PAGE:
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Should Streaming Service Providers Be Offering Offline Access?

Burnley, UK, Wednesday, 07 September, 2016

Should Streaming Service Providers Be Offering Offline Access?
As our viewing habits change and more and more of us are cutting the cord, should streaming service providers be offering offline access to content?
Some streaming service providers, such as BBC iPlayer and Sky Go, already allow their subscribers to download and view content offline.  All of the providers that allow offline access to their content do so with restrictions. For example, all providers tend to allow subscribers access for around a month.
Netflix has so far resisted providing an offline service, although there have been some suggestion that this might change soon.

What is the difference between streaming and downloading?
Streaming, whether it be music, TV or films involves watching or listening to media which is stored somewhere other than on the device that you are using to access it. It’s called streaming because of the delivery method – the music or movie that you’re accessing is being delivered to you at the time that you are watching or listening to it.
Downloading on the other hand refers to the process of saving a file to you own computer or media player.  When you stream, you’re accessing it as it is delivered, when you download, you can access it whenever you want.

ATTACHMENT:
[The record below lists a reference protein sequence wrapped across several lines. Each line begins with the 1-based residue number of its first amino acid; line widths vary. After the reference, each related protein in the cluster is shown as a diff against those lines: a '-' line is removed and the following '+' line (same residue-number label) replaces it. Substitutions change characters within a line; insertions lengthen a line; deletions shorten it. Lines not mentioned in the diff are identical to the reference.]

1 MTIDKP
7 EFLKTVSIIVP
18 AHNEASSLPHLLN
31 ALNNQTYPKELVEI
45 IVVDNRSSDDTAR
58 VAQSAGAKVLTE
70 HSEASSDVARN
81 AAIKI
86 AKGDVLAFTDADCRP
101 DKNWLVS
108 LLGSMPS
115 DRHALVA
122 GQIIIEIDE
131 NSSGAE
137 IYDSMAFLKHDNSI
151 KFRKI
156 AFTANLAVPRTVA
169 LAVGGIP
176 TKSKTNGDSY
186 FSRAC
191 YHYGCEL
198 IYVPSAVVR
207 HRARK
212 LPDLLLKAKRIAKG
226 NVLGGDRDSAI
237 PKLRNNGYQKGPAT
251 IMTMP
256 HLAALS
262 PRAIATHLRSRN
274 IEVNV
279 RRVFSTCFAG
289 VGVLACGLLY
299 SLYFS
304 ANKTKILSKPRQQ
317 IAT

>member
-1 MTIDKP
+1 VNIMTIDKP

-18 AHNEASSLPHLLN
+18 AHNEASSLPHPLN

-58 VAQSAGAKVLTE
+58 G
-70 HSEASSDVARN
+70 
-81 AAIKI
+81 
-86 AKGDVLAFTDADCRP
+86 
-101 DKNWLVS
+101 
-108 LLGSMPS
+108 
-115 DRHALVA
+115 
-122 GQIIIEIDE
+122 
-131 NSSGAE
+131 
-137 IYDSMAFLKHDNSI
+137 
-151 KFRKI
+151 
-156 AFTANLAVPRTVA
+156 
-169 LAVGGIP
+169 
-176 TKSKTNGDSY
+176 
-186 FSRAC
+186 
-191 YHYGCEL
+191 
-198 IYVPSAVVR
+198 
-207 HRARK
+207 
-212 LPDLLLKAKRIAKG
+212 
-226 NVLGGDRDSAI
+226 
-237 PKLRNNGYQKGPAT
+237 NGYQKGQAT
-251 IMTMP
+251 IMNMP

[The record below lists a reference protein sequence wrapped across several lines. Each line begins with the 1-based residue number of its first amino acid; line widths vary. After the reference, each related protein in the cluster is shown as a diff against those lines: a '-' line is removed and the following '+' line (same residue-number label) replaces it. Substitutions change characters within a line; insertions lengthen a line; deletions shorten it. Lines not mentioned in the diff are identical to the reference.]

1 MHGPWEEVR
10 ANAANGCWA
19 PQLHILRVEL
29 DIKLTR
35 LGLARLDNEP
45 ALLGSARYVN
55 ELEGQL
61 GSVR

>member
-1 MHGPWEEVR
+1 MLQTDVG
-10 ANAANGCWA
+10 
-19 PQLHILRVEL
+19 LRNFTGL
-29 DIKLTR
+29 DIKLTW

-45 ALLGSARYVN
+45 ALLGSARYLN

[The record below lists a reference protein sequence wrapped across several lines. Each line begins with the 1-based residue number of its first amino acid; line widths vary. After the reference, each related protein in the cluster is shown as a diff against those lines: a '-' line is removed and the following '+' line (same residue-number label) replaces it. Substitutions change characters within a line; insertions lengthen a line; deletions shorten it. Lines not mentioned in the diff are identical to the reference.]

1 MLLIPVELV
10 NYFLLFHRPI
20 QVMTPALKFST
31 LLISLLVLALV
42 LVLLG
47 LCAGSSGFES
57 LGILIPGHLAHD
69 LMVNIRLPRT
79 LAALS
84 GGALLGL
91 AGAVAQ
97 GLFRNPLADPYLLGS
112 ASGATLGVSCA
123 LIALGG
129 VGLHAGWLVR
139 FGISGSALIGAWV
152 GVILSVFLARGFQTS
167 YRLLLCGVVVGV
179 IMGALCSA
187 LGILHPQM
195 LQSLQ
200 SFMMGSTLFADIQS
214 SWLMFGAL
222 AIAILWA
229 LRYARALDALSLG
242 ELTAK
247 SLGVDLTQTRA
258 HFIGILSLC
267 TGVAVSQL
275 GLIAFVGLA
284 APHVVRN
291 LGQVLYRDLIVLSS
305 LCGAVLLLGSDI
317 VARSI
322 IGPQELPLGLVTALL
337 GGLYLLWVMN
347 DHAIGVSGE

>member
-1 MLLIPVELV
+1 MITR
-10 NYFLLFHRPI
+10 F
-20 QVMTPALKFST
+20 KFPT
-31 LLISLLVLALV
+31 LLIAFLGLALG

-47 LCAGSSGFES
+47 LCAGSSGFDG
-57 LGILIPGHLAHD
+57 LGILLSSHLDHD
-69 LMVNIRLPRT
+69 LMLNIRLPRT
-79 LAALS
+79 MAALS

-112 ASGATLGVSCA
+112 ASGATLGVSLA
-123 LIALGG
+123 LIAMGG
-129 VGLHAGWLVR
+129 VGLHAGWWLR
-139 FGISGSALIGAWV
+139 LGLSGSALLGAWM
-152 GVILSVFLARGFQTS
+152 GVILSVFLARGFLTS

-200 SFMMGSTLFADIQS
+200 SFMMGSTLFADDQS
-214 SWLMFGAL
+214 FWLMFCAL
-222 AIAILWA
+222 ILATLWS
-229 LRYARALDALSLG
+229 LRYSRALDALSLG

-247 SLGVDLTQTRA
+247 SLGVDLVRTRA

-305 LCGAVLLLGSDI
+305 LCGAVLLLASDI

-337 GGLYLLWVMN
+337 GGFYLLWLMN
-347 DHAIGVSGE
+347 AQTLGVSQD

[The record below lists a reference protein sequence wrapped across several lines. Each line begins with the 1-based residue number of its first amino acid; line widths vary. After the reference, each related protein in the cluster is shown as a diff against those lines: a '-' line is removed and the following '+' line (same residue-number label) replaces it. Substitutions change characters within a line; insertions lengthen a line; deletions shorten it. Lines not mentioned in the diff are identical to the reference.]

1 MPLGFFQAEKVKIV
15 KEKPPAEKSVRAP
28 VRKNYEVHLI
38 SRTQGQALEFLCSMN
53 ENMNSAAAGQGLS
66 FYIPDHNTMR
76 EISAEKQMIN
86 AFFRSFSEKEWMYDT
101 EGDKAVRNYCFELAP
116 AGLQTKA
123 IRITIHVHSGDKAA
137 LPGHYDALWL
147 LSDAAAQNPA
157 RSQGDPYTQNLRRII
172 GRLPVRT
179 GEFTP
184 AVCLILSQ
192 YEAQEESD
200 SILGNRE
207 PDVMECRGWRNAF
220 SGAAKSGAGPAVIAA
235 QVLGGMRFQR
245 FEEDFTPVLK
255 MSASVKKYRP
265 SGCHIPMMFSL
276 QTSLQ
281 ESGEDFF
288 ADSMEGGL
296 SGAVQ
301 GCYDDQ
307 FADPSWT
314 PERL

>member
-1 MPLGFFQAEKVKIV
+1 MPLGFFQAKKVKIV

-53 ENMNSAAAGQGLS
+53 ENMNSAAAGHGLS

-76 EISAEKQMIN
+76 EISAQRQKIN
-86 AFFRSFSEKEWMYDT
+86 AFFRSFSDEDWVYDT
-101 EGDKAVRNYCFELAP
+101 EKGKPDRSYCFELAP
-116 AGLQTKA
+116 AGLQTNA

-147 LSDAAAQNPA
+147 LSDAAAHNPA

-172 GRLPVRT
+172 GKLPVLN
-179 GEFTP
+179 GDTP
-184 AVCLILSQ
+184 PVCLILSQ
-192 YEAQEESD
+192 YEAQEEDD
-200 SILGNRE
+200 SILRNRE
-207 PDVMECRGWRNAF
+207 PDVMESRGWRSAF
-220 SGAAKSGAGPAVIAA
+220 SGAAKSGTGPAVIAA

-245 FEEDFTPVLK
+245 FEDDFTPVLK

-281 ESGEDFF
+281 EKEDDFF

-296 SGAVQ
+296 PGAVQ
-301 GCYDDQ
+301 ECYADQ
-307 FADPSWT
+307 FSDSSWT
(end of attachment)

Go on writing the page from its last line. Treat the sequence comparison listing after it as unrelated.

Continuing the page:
Downloading has the advantage of pretty much instant access, much like streaming. Downloading also allows us to own the film, track or album that we download and mostly, we can transfer the file to other devices and access it whenever we want to. Downloads tend not to be free, but a download album will normally cost a lot less than a physical CD.

Is offline content access what people want?
There are potential downsides to having a download option available to you. For example, download files are stored on your hard drive – so if you download a lot, you’re going to need a lot of space. You also have to wait for the download to complete before you can access it. This can be pretty frustrating if you just want to settle down and watch a movie.
Added to this, Neil Hunt, Netflix’s chief product officer gave an interview last year to Gizmodo.com and in this he explained that often consumers say that they want added features, but that in reality these features put people off using the service. For example, Hunt argued that when Netflix added a star rating system which allowed for half stars to be awarded, based on customer requests, they saw a drop in users rating anything.
Hunt also pointed out that downloading programmes for offline viewing is not automatic; that subscribers have to remember that they want to download the programme.  This, much like the star rating system Hunt argues, presents people with a “paradox of choice”, where they are literally paralysed into not acting at all.
The other issue, as Hunt explains, is that not all programmes that are streamed are licensed for download, which means that customers might be unhappy when they want to download something which they actually can’t.

So, do people want offline access to content as well as streaming options, and should streaming service providers be offering offline access? Or, is it a case, as Neil Hunt says, of people saying they want something, when in reality they would prefer that service providers keep it simple?

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